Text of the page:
NDIC Introduces Framework to Expedite Payment of Liquidated Banks’ Depositors

NDIC Introduces Framework to Expedite Payment of Liquidated Banks’ Depositors

John Shiklam in Kaduna

The Nigeria Deposit Insurance Corporation (NDIC) has introduced the Single Customer View (SCV) framework to expedite payment to depositors of closed banks.
Managing Director and Chief Executive of the Corporation, Mr. Bello Hassan,  disclosed this at the ongoing 45th Kaduna International Trade Fair yesterday. He said the priority of the NDIC is to protect  Nigerian depositors.

“We are dedicated to safeguarding depositors’ funds from the adverse effects of bank failure and complementing the Central Bank of Nigeria (CBN) in effectively supervising insured deposit-taking financial institutions and formulating sound banking policies,” he said.

Bello said the NDIC has significantly improved its processes to ensure swift payment of insured sums to depositors in the event of bank failure.
“The  corporation has introduced the SCV framework to expedite payment to depositors of closed banks,” he said.
Bello, who was represented at the occasion by Hauwa Gambo Jimeta, a senior official of the corporation, said the NDIC,  had enhanced collaboration with the judiciary for  speedy  prosecution of failed insured institutions.

“This concerted effort has resulted in resolving long-drawn cases of closed banks such as Fortune and Triumph Banks, in liquidation.
“Moreover, we have utilised Alternative Dispute Resolution (ADR) mechanisms and out-of-court settlements, revitalising our liquidation activities. These efforts have significantly improved our debt recovery rate, enabling us to declare 100 per cent liquidation dividends to uninsured depositors of more than 20 deposit money banks in liquidation”, the NDIC boss said.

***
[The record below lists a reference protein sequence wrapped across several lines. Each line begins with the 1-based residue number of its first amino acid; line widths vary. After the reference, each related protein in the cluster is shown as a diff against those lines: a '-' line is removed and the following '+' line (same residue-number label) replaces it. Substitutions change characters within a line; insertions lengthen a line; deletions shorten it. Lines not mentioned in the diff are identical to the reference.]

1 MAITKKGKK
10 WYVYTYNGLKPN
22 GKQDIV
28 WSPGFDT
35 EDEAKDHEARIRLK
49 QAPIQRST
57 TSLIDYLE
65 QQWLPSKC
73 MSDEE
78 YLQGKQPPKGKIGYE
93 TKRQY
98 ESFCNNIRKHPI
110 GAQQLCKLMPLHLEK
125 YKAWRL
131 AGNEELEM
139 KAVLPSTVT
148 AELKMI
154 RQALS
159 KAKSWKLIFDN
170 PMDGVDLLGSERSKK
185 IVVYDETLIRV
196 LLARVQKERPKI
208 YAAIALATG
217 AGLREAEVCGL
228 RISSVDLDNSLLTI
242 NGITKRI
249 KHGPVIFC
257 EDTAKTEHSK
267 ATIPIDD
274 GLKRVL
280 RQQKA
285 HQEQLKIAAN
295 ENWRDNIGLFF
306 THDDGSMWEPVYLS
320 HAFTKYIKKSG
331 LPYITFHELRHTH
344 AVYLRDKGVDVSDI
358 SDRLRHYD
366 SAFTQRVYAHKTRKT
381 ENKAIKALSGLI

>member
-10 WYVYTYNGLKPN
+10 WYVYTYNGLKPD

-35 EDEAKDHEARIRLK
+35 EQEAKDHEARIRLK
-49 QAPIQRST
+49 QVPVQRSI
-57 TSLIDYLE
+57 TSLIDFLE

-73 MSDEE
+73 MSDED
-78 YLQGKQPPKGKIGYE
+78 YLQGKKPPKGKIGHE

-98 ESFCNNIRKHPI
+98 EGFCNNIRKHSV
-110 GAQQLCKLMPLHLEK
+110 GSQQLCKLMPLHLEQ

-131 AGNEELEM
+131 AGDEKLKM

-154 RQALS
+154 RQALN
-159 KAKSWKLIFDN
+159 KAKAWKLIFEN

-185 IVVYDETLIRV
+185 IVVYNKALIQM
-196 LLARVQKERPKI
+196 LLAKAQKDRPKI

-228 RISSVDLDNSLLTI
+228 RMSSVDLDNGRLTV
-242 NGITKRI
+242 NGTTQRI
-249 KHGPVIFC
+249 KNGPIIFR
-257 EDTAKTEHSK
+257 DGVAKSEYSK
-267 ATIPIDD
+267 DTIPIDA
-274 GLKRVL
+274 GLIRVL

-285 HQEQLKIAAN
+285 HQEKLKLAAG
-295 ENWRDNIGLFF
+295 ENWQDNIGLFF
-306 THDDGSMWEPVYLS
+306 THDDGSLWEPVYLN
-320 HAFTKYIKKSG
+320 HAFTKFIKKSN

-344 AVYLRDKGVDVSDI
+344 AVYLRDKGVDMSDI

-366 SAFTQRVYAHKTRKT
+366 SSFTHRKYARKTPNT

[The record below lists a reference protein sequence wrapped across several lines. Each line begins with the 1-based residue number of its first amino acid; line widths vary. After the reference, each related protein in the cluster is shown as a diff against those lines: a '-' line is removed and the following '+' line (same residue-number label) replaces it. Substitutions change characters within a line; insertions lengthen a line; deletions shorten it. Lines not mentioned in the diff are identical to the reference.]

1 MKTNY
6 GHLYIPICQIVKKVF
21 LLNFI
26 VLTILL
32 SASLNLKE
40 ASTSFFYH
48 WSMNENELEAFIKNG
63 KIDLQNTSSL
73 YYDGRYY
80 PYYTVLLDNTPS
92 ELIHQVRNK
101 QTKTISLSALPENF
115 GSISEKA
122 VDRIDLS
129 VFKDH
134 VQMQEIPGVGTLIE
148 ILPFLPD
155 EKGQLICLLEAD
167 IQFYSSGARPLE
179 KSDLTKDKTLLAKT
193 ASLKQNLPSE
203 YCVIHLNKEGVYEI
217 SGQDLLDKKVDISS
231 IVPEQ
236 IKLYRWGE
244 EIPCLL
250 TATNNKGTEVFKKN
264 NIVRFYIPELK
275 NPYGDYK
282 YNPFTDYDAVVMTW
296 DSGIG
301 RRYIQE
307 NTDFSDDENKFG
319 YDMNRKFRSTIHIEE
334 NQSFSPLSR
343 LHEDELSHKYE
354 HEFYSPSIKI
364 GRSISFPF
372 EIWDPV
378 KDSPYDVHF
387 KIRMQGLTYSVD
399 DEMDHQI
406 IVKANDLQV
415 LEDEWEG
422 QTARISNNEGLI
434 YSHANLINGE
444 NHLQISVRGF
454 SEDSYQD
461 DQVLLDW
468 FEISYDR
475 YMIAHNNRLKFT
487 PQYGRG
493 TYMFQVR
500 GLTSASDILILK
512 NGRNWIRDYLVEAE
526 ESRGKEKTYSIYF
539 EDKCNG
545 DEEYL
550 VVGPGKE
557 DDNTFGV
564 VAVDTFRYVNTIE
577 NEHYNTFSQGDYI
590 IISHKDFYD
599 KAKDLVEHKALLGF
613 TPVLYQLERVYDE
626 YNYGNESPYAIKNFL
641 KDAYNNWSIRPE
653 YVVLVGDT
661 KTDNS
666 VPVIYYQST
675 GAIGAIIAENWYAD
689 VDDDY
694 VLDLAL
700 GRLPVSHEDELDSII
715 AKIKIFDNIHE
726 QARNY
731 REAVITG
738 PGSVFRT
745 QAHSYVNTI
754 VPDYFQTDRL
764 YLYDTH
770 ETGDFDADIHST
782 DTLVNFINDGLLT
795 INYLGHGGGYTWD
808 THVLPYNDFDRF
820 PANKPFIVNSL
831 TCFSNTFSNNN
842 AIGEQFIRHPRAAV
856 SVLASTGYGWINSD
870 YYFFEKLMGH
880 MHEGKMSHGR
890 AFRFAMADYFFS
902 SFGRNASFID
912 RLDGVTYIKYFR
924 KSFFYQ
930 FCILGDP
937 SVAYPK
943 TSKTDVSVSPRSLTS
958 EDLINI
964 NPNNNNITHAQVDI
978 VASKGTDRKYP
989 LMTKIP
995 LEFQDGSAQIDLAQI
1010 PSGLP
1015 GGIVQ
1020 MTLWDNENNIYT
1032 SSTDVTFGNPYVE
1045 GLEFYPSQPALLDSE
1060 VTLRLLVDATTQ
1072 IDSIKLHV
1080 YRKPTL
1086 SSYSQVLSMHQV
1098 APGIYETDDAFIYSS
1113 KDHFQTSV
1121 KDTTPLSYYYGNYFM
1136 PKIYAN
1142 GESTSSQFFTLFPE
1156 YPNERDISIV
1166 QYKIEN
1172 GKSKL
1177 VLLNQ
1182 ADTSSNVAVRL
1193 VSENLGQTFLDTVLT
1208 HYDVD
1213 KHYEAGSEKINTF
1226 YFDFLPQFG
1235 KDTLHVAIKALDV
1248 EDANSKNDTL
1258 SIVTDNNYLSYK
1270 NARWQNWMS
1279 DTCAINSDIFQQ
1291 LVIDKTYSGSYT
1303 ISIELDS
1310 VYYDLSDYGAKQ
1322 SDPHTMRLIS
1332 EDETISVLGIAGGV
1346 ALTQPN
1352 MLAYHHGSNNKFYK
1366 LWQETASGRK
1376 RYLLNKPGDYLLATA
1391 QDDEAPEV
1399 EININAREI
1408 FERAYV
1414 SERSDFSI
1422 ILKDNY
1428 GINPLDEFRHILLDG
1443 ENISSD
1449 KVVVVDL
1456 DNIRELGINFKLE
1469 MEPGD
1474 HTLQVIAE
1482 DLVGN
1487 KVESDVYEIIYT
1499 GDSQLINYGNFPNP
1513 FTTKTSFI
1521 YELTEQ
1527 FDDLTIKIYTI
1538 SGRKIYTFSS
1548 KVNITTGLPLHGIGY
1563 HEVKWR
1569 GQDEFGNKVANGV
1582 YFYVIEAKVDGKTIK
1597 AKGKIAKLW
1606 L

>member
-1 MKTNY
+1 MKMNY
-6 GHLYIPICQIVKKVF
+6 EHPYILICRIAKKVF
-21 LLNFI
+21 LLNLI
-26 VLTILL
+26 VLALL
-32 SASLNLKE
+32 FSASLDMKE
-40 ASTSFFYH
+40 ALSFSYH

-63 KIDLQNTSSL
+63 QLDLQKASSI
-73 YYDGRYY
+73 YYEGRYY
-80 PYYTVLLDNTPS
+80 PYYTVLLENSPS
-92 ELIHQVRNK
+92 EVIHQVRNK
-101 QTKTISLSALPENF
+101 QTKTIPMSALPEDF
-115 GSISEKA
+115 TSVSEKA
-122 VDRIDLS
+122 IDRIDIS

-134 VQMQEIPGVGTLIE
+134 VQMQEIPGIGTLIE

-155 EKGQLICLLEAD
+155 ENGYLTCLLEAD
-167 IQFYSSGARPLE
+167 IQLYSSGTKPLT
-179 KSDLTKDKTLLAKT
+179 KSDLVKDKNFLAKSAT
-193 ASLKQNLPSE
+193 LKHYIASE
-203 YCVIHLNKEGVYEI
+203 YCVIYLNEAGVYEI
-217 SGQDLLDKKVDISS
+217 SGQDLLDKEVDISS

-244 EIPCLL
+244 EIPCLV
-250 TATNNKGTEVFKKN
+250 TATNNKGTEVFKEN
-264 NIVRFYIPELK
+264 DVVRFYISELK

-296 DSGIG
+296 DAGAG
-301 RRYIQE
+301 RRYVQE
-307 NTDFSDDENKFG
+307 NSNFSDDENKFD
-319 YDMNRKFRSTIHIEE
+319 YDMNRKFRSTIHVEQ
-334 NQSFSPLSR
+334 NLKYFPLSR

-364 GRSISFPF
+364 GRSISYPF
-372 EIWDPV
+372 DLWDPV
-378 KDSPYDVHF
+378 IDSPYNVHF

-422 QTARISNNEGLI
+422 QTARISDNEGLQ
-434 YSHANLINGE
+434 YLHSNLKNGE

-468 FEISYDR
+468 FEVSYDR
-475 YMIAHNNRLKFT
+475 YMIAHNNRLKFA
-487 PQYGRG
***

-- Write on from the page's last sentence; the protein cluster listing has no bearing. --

He added that the corporation had continually strengthened the systems, processes, and procedures to enhance transparency and accountability across its  operations.
“Notably, the corporation achieved remarkable success in reimbursing depositors during the recent closure of 179 Microfinance Banks (MFBs) and four Primary Mortgage Banks (PMBs), ensuring timely payment of insured sums.

“We also deployed digital remote payment strategies to facilitate electronic funds transfers to verified depositors’ alternate bank accounts.
“It is essential to emphasise that payments are ongoing, with depositors holding funds exceeding the insured limit set to receive liquidation dividends following debt recovery and asset sales.

“I urge depositors of banks in liquidation to utilise these initiatives to claim their funds trapped in closed banks. Rest assured, NDIC remains committed to protecting Nigerian depositors and striving to be one of the best deposit insurers globally,” Bello said.

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